ramen over on the neener forums told a story about some events from yesterday. i’ll paraphrase; basically, on her way to work she noticed blood spatter on the sidewalk and then later in the day found out that someone had been shot and walked down the street where she was walking. the whole incident kinda creeped her out.
it got me to thinking about the time i spent doing humanitarian work in n. iraq and turkey back in 1991. i volunteered for relief work while i was still in uni. i had seen the television footage of the kurds in n. iraq and how they were starving. the us marines had gone in and set up security and started feeding them, but there was still much work to be done. i had it in my head that i was going to go there and help save the world.
what ended up happening was i helped build tent cities, helped feed the displaced peoples and was exposed to the atrocities that saddam had inflicted upon his people. during the time i was there, there was still quite a bit of clean up to do with sick that had died, casualties of saddams police squads, and casualties of the kurdish skirmishes that had started up. as a result, i would see dead bodies nearly every day, most of them civilians.
there is a very different emotion that is evoked when you witness a dead body. it’s one thing to see a family member in a casket, ready for burial. in those situations, they almost seem to be sleeping, and you think back on memories of that person. there is also that intimate knowledge that the person has died. almost like a subconscious understanding. when i would see a dead civilian, or stranger, it evoked a completely different set of emotions. i would grieve for them like i never had for a lost family member. i’m not sure what would trigger it…maybe it was that they died before they were able to return to their homes, or be re-united with their families. maybe it exposed to me the frailty of life.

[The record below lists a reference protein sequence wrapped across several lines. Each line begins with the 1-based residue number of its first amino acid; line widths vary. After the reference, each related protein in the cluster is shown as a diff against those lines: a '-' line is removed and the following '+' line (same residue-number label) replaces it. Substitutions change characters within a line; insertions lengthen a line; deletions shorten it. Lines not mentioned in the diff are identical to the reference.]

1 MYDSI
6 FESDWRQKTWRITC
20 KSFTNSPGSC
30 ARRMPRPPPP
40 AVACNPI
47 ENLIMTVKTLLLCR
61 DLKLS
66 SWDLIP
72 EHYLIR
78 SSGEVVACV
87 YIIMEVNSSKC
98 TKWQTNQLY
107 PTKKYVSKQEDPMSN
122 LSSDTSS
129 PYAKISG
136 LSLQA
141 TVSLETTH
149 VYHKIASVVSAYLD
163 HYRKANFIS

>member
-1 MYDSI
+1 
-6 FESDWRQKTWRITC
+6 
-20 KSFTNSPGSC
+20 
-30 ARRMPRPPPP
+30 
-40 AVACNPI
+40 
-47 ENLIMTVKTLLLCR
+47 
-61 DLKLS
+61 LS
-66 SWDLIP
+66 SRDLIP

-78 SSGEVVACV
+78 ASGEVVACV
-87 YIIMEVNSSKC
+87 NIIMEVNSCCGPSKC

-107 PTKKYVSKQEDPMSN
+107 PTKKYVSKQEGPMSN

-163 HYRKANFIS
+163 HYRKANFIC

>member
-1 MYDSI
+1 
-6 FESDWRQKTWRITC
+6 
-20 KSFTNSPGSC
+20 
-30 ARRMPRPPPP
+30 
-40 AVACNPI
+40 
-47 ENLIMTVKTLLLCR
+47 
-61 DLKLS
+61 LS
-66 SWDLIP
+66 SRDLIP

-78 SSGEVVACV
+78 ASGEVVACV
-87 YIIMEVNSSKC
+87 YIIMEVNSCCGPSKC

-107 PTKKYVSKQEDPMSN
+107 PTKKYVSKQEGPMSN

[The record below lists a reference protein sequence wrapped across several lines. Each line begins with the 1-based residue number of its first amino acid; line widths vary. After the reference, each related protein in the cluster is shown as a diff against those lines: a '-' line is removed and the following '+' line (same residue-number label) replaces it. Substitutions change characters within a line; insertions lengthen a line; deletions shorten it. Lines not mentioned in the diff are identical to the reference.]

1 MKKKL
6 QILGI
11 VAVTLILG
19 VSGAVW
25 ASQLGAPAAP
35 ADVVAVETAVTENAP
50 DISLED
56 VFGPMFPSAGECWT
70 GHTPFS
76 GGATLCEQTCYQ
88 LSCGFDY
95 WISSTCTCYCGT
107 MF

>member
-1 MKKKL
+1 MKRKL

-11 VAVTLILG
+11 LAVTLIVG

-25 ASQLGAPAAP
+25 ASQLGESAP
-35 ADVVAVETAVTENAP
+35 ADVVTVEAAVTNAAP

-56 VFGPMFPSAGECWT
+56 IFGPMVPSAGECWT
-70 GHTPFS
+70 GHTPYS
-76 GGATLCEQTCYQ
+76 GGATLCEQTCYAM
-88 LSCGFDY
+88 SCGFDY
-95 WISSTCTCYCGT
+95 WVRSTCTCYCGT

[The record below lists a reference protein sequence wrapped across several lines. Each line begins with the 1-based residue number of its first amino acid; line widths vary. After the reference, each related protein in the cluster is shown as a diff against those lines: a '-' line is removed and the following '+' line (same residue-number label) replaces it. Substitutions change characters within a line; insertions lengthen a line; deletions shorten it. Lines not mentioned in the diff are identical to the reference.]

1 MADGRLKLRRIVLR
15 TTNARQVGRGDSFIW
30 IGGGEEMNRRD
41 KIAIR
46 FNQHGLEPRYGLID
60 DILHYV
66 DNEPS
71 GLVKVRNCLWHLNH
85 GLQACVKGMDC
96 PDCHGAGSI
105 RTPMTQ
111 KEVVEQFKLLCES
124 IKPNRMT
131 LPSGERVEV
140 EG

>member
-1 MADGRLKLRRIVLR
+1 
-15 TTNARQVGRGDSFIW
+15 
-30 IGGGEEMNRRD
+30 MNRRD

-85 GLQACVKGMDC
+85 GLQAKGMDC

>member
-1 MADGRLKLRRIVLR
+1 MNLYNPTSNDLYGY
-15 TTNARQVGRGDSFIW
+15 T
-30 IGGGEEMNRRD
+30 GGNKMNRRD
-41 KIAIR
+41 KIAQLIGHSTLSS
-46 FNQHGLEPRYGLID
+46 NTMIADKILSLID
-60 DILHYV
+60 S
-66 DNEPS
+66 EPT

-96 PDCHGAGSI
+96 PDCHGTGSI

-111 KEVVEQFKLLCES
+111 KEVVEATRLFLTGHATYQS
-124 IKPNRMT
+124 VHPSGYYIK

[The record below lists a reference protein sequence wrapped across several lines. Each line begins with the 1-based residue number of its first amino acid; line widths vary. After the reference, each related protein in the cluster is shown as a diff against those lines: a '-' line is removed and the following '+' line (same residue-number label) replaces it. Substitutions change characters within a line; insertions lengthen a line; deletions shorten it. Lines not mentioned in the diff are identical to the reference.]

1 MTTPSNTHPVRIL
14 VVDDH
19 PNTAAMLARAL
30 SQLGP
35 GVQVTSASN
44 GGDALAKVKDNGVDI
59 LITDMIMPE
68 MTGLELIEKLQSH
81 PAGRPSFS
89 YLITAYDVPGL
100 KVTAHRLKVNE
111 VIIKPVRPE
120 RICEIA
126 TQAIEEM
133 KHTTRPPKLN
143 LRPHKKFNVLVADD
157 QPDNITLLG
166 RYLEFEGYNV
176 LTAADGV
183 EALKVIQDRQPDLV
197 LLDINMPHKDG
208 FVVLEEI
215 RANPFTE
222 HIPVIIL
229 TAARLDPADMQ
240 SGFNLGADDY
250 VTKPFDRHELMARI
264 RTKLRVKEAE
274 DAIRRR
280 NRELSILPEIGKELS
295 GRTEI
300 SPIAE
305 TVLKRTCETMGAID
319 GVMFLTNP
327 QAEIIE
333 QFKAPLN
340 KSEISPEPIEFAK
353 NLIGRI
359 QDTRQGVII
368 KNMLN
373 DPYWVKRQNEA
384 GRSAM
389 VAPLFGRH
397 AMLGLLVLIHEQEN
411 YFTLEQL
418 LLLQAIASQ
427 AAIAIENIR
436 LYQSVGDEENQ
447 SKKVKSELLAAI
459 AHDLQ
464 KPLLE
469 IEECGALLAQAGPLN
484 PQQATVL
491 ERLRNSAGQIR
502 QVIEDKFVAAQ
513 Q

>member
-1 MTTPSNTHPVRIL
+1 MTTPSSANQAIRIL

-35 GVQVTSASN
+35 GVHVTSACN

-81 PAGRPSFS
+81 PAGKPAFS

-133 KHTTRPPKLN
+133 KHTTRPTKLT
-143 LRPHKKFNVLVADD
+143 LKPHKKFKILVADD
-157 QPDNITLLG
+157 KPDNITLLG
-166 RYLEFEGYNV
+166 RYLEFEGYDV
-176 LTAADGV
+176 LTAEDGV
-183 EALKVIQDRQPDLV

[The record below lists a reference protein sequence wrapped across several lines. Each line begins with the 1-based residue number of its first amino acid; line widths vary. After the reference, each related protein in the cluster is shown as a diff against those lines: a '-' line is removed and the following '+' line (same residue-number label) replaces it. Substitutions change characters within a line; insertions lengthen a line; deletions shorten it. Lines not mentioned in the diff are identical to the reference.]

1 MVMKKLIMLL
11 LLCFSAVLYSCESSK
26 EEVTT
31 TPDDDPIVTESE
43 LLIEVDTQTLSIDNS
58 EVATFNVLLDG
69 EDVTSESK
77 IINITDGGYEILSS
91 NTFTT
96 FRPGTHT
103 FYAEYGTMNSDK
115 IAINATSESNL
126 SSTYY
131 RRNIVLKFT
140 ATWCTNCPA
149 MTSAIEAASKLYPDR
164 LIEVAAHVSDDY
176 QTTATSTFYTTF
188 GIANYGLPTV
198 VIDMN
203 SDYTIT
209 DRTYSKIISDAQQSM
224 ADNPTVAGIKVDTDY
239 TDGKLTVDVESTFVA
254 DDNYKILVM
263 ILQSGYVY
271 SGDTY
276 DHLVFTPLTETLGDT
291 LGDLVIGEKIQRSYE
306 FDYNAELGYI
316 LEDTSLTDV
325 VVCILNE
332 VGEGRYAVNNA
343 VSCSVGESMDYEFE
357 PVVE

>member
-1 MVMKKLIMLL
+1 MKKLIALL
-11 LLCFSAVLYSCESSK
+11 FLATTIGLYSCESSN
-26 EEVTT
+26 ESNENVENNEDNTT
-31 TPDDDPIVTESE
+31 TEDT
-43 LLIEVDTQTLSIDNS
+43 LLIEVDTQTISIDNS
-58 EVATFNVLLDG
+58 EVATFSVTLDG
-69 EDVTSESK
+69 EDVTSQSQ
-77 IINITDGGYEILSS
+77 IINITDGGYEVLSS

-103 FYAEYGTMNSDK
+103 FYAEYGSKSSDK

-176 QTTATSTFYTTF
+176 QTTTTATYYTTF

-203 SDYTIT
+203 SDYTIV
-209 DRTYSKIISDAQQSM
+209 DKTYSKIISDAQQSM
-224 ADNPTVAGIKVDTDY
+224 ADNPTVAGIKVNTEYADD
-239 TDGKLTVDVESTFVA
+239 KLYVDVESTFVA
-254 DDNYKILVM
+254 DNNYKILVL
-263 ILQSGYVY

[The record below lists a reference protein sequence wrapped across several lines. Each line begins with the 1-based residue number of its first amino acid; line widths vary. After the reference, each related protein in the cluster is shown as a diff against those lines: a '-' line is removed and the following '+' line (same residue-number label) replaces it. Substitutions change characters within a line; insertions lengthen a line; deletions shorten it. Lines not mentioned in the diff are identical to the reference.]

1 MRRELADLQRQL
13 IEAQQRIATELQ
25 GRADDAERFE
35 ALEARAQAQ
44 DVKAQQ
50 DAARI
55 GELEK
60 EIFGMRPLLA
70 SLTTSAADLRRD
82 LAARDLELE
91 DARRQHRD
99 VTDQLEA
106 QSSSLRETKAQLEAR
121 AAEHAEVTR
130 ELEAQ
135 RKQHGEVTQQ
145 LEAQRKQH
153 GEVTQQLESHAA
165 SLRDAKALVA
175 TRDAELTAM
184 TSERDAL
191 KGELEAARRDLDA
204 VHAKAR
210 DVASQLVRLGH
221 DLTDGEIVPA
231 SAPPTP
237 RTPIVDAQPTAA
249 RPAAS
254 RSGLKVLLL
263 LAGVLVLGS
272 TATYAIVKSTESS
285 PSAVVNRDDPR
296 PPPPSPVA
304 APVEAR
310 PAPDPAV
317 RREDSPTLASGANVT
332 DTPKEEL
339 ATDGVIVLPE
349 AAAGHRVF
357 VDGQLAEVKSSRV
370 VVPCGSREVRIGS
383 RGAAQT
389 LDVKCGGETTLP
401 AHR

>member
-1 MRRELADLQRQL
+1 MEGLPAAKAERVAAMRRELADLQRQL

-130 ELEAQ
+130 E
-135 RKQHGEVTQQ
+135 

at the time i was over there, i wasn’t close to my family at all. i think it re-ignited the desire for the closeness of family. i think it pulled out emotions of being homesick. i think i saw myself in those dead women, never again to see their parents or children. oh, that’s it. the lives cut short. the dead i had seen back home were old. they had lived full lives and i guess there was the expectation of death. there in iraq, these were people that had their lives still before them. they had yet to taste the joys of where thier lives would lead them. they had yet to taste the joys of life without oppression. that was another thing. they were experiencing a temporary freedom, with the UN forces still there, but they knew that it wouldn’t last long. the thought of those dead never having experienced anything other than a life of oppression grieved me.
i still have dreams about them sometimes. not nightmares like i thought i would have, but more of a detached dreaming about the events. i dream about the places, the events, some of the faces. but i don’t relive the emotions. sure, if i think back now, i can bring myself to tears if i talk about it, but i don’t dream myself back in those emotional situations.
it’s strange. as a child, living in a comfortable home, i never thought i would be exposed to such a reality. that sort of trauma was reserved for television…